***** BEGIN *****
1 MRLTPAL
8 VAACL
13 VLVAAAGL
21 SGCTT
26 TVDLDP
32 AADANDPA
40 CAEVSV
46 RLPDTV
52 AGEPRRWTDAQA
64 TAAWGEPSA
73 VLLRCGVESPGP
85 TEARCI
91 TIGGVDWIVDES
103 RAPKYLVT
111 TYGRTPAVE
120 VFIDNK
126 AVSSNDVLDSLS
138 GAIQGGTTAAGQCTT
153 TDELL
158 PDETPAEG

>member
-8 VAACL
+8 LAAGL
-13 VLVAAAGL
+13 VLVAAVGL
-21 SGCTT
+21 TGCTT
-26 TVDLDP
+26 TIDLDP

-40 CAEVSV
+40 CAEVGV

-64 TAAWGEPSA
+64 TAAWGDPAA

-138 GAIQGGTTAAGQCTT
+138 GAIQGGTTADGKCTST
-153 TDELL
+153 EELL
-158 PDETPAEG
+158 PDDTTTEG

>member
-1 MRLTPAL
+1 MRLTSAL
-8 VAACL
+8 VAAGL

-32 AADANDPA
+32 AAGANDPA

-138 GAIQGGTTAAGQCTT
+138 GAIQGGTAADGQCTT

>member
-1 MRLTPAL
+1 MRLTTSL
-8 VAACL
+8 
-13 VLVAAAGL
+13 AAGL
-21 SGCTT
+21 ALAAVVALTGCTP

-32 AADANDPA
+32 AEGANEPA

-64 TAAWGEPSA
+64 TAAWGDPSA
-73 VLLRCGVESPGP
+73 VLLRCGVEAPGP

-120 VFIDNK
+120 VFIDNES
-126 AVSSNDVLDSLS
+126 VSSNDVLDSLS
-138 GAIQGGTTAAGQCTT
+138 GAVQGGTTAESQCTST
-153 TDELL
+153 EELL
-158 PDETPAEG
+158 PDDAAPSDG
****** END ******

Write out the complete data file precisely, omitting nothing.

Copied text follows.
1 MRLTPAL
8 VAACL
13 VLVAAAGL
21 SGCTT
26 TVDLDP
32 AADANDPA
40 CAEVSV
46 RLPDTV
52 AGEPRRWTDAQA
64 TAAWGEPSA
73 VLLRCGVESPGP
85 TEARCI
91 TIGGVDWIVDES
103 RAPKYLVT
111 TYGRTPAVE
120 VFIDNK
126 AVSSNDVLDSLS
138 GAIQGGTTAAGQCTT
153 TDELL
158 PDETPAEG

>member
-8 VAACL
+8 LAAGL
-13 VLVAAAGL
+13 VLVAAVGL
-21 SGCTT
+21 TGCTT
-26 TVDLDP
+26 TIDLDP

-40 CAEVSV
+40 CAEVGV

-64 TAAWGEPSA
+64 TAAWGDPAA

-138 GAIQGGTTAAGQCTT
+138 GAIQGGTTADGKCTST
-153 TDELL
+153 EELL
-158 PDETPAEG
+158 PDDTTTEG

>member
-1 MRLTPAL
+1 MRLTSAL
-8 VAACL
+8 VAAGL

-32 AADANDPA
+32 AAGANDPA

-138 GAIQGGTTAAGQCTT
+138 GAIQGGTAADGQCTT

>member
-1 MRLTPAL
+1 MRLTTSL
-8 VAACL
+8 
-13 VLVAAAGL
+13 AAGL
-21 SGCTT
+21 ALAAVVALTGCTP

-32 AADANDPA
+32 AEGANEPA

-64 TAAWGEPSA
+64 TAAWGDPSA
-73 VLLRCGVESPGP
+73 VLLRCGVEAPGP

-120 VFIDNK
+120 VFIDNES
-126 AVSSNDVLDSLS
+126 VSSNDVLDSLS
-138 GAIQGGTTAAGQCTT
+138 GAVQGGTTAESQCTST
-153 TDELL
+153 EELL
-158 PDETPAEG
+158 PDDAAPSDG